The holiday season is right around the corner. That means that more and more people will be taking to the road after drinking at parties and gatherings. Drunk driving not only causes legal woes, it also endangers yourself, your passengers, and any other drivers you encounter while on the road. The Centers for Disease Control and Prevention explain how many drinks it takes before you feel the effects of drinking.
For various reasons, the summer months are especially problematic when it comes to drunk driving charges. Some people get behind the wheel after celebrating a wedding or spending time with their friends and family members at a party, and drunk driving is especially widespread around the Fourth of July. From beach parties to fishing trips, there are many activities that often involve alcohol and some people take to the road even though they are over the legal limit. Unfortunately, this can shatter someone’s summer, as well as their overall life in the coming months and years.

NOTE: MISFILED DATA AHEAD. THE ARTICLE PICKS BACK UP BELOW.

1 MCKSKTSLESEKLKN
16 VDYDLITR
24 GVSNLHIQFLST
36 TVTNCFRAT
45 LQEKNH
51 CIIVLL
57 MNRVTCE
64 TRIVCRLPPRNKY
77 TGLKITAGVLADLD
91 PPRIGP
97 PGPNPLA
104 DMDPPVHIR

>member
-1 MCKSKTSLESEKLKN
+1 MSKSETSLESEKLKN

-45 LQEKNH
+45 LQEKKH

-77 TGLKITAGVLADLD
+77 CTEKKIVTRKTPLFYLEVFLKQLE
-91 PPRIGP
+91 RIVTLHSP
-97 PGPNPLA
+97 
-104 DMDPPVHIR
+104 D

Here at Waldron Fann & Parsley, Attorneys at Law, in Tennessee, we represent many drivers accused of driving while intoxicated and/or other alcohol-related driving offenses. We therefore know how critical it becomes that you defend such charges to the best of your and your attorney’s abilities. The last thing you need is a DUI conviction on your record.
If you plan to drink, it's always a good idea to find out how you're going to get home safely. Drinking and driving are hazardous to everyone. You could crash and hurt yourself or cause a collision with someone else.
Drunk driving can quickly result in fines and penalties that affect you now and in the future. You may find yourself struggling to maintain a job, go to school or protect your reputation. It's vital for people who make the mistake of driving after having alcohol to remember that this single situation could negatively impact them for years to come.
Driving under the influence of alcohol at any age is a problem, but when you're under 21, it's a particularly negative offense. Under Tennessee's laws, you've violated the Drug Free Youth Act. This act applies to people between the ages of 13 to 17 with certain drugs and between the ages of 18 and 21 for alcohol offenses.